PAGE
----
Britannia Panopticon
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  • Britannia PanopticonTHE PANOPTICON
  • Britannia PanopticonSURVIVING MUSIC HALL
  • Britannia PanopticonMADE HIS STAGE DEBUT
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Britannia Panopticon
Britannia Panopticon


Britannia Panopticon
Britannia Panopticon

Brittania Panopticonelcome to The Britannia Panopticon Music Hall website.

Brittania Panopticon "We wish you all a Happy and Prosperous New Year!"

Situated on Glasgow’s historic Trongate, this music hall began life in 1857 at a time when Glasgow's population was booming, and its streets were overcrowded with working folk desperate to be entertained. Music Halls were a popular form of entertainment with the working classes during the Victorian and Edwardian era. At first, they were back rooms behind pubs, though this one is different, being on the floor above! It would have held over 1500 visitors, eager to be amused and let off steam while watching the acts that ranged from singers, dancers and comedians to acrobats, animal, and novelty acts. In 1906, an eccentric showman, A.E Pickard, added a carnival, freak show, wax works and zoo to the entertainments where visitors could catch a glimpse of the Himalayan Bear in the basement or the Tattooed Lady in the attic.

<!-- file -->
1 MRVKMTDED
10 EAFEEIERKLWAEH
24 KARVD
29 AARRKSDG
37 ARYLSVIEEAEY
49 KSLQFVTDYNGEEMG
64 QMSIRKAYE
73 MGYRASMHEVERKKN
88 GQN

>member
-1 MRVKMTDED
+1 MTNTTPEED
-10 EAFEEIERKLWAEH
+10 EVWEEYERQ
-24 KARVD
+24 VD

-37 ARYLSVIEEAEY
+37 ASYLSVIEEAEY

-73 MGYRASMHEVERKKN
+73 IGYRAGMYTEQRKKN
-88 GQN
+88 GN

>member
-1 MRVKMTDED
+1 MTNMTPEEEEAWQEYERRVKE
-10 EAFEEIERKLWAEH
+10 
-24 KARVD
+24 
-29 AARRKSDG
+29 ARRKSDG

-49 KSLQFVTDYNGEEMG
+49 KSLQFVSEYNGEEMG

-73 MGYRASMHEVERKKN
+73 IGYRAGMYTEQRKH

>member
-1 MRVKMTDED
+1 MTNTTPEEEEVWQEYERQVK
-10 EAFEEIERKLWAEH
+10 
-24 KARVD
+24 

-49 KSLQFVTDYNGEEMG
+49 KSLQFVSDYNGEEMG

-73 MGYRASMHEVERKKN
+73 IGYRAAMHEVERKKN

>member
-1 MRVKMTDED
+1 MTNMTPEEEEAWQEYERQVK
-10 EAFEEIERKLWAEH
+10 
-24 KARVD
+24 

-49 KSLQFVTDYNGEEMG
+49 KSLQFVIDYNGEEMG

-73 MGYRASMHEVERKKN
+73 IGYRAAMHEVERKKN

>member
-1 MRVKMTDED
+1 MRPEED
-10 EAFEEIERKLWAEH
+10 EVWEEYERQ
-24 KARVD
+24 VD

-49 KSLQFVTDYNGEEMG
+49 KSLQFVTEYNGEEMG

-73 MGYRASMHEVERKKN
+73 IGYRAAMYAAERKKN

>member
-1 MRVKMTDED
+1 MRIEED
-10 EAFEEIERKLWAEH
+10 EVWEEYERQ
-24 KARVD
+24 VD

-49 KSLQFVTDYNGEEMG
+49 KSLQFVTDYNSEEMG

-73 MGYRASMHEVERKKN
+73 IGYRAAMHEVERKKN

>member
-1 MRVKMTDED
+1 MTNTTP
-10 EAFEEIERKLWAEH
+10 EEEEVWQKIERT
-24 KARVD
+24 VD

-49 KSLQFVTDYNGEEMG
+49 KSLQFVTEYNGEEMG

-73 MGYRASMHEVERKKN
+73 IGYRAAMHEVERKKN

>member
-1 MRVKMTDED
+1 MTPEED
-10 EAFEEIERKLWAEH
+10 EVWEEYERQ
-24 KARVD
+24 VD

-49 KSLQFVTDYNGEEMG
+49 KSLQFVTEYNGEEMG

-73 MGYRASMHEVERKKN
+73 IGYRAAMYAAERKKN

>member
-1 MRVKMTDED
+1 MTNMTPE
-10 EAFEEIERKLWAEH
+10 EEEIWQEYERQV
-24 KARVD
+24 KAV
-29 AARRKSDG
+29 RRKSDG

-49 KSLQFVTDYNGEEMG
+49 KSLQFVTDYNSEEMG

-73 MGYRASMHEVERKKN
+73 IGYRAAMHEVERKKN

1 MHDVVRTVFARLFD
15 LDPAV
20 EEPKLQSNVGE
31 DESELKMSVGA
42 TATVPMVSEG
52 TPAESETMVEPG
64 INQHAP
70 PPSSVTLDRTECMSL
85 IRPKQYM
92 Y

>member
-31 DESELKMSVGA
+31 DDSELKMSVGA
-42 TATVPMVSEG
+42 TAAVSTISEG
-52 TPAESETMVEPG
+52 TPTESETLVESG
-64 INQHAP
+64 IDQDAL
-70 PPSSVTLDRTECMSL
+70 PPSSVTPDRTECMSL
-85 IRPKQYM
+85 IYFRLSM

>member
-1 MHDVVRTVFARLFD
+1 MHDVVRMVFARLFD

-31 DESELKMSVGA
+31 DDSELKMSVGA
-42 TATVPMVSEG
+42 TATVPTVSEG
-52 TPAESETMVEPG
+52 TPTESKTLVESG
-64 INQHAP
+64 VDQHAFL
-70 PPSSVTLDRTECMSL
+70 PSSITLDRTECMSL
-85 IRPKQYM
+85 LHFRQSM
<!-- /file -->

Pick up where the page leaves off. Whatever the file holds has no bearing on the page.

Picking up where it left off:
Britannia Panopticon Music Hall is operated by a registered charity, The Friends of the Britannia Panopticon Music Hall Trust (SCIO). The aim of the charity is to promote and continue the legacy of the world’s oldest surviving music hall, advance its conservation, and ensure the building’s future as a viable visitor attraction, museum and working venue. It's a huge part of Glasgow's entertainment history and we rely a lot on our wonderful customers who leave donations. If you wish to contribute in any way, please click on the Support Us button in the bottom left-hand corner. We would love to have you onboard!

Britannia Panopticon is open to the public for shows and events including silent films, comedy club, Drag, Burlesque, variety, sing-a-longs and even a traditional old time music hall shows. Most of our shows and events are fundraisers for the Britannia Panopticon Music Hall. Please check our events page for the latest updates.